Which protein is best

Which source of protein is the best?

Athletes don't need foods fortified with protein

Recreational athletes, especially those who love weight training, like to use protein shakes and other fortified products to build muscle. This is unnecessary because we take in sufficient protein with a normal mixed diet, usually more than necessary, namely a little more than one gram per kilo of body weight. That is the amount that a top athlete needs to adequately supply his muscles. Those who exercise for around two to three hours a day can get by with the usual 0.8 grams of protein per kilo of body weight.

Most of the protein is found in foods of animal origin

A small 100 gram schnitzel has around 25 grams of protein. A glass of milk weighs 7 grams and so does an egg.

But there are vegetable sources of protein that can do more: Soy beans, for example, consist of one third of proteins. Pumpkin seeds can even top that with 35 grams of protein per 100 grams. In general, seeds, nuts and legumes are excellent sources of vegetable protein. In order to convert as much of it as possible into the body's own protein that our body can use, they should be combined in as many ways as possible: for example, beans with corn, cereals with seeds, legumes with nuts.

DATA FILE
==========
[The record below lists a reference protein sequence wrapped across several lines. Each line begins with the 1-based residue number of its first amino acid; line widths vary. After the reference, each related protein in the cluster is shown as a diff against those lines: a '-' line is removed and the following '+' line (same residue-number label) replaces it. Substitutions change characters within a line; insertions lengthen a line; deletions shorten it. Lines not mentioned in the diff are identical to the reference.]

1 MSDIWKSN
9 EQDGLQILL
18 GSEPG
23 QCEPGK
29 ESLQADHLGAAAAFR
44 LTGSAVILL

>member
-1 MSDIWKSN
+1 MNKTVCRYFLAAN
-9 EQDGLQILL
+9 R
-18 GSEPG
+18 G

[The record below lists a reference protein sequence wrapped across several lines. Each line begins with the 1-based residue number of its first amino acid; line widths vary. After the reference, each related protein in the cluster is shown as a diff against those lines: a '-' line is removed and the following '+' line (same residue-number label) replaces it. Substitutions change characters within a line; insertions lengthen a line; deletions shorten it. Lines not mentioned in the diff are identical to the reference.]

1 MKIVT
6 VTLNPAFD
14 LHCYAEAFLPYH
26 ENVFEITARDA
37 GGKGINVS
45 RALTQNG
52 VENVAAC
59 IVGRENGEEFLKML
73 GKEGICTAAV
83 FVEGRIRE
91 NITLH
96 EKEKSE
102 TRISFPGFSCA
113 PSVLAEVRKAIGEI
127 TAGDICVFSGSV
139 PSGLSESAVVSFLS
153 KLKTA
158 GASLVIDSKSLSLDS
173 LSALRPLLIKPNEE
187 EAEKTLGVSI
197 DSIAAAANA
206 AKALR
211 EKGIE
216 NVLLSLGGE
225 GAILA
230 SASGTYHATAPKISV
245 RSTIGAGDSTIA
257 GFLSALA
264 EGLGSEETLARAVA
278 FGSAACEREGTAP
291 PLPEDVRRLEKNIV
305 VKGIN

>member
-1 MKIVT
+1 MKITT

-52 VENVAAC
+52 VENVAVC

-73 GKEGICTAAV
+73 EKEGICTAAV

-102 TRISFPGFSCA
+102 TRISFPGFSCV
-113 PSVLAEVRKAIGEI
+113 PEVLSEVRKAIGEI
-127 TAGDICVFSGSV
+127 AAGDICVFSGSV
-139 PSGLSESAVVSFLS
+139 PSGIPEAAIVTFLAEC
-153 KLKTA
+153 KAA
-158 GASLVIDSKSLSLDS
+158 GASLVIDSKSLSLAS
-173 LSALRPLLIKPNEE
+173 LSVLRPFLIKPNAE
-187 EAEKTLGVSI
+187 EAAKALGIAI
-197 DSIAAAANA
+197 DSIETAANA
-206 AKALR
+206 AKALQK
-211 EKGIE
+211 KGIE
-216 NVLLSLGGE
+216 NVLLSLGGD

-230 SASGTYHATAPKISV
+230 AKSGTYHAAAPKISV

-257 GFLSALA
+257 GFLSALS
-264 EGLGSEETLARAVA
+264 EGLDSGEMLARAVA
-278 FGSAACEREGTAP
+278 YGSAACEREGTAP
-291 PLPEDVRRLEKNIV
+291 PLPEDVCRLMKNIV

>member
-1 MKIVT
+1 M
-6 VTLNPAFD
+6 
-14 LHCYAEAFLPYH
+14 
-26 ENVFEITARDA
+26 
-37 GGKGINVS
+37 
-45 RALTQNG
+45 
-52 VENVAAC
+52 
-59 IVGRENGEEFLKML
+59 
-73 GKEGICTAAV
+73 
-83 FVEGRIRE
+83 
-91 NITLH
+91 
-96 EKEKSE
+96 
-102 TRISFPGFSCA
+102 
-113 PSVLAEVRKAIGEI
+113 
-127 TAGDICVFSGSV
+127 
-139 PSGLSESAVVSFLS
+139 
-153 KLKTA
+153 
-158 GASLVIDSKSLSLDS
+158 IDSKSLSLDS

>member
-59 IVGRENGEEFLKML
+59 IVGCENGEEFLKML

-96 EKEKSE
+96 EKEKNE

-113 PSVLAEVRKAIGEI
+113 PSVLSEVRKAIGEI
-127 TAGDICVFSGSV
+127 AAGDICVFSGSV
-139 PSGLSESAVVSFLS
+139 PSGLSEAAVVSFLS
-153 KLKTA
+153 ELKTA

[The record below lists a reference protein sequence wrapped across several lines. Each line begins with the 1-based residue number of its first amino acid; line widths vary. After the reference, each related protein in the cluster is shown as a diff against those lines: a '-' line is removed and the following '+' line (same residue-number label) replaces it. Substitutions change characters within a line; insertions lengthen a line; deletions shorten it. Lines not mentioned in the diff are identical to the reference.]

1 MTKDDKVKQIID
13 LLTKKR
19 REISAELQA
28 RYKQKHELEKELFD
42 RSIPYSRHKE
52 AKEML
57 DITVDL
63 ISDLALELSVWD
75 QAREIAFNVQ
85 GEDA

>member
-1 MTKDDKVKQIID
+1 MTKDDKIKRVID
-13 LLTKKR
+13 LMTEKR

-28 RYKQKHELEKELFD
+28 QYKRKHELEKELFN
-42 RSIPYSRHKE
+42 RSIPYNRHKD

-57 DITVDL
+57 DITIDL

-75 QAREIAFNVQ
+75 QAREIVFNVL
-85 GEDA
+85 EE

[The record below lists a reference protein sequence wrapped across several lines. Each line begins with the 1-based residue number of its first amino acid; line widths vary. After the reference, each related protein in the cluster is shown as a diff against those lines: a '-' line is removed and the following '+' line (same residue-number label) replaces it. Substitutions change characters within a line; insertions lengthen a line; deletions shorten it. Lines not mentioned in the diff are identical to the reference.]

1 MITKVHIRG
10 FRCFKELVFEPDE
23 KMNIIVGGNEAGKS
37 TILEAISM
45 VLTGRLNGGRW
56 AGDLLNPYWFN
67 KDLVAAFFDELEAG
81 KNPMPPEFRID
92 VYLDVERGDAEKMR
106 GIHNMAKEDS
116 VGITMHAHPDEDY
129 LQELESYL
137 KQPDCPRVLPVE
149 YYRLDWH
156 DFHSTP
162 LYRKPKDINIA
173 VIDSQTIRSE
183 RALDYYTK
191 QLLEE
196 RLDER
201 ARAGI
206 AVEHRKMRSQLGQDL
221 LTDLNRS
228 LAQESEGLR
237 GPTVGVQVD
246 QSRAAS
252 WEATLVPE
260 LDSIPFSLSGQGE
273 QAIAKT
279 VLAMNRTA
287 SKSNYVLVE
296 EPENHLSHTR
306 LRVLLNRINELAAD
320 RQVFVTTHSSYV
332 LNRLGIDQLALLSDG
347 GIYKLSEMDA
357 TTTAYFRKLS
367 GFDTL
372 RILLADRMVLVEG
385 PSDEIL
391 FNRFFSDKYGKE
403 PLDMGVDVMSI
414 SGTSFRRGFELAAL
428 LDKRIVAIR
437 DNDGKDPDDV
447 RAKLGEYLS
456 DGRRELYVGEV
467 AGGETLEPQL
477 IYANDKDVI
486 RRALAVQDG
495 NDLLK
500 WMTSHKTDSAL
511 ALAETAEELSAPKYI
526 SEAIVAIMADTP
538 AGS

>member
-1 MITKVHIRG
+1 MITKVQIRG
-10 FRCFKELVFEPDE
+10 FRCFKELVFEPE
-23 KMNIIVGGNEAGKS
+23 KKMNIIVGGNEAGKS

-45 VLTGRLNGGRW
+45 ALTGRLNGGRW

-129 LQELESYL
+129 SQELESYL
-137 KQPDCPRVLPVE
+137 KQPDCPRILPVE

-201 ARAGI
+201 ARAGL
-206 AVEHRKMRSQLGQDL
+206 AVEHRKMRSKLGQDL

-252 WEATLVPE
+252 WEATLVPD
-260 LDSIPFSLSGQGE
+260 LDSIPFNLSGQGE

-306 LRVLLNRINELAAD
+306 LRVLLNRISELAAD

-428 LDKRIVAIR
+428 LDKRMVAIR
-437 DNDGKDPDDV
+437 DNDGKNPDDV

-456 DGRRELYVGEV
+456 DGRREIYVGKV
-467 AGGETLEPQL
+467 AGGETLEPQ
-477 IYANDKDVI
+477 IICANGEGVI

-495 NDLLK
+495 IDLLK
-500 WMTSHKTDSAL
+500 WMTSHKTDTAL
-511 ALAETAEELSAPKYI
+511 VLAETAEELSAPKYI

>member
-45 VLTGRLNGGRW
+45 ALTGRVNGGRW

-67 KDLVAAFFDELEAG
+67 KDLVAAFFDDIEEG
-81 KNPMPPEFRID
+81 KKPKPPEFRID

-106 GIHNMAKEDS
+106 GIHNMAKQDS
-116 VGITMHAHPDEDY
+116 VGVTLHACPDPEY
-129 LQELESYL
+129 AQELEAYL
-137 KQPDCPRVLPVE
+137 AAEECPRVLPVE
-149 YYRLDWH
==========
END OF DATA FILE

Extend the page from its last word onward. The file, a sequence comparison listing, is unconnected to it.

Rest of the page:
Vegetable protein is not as beneficial as animal protein

In principle, our body can utilize animal proteins better than vegetable proteins because their structure is similar to ours. For example, we can use chicken protein completely. It therefore has a so-called biological value of 100. Beef has a biological value of 80. Lentils have a biological value of 45, cereal flours between 60 and 80. While pulses contain a certain essential amino acid, grain has another. If you combine both, i.e. eat them together, you get a value that is even above 100 and provides us with all the proteins perfectly.

Lose weight with a high protein diet

There is no scientific evidence whatsoever that proteins stimulate fat burning or otherwise make you lose weight. Studies allegedly showing this effect have never shown a direct link between high protein and weight loss. Weight loss can also be related to the fact that people who consciously eat high-protein foods often avoid fats and sweets.

No large amounts of protein in greens

Fruits and vegetables aren't the very best sources of protein (with the exception of legumes). But they also contribute well to an adequate supply of the building material. Broccoli and Brussels sprouts, for example, contain four grams of protein per 100 grams. Pineapple even five. And mushrooms also contain four grams of protein per 100 grams.

Broadcast on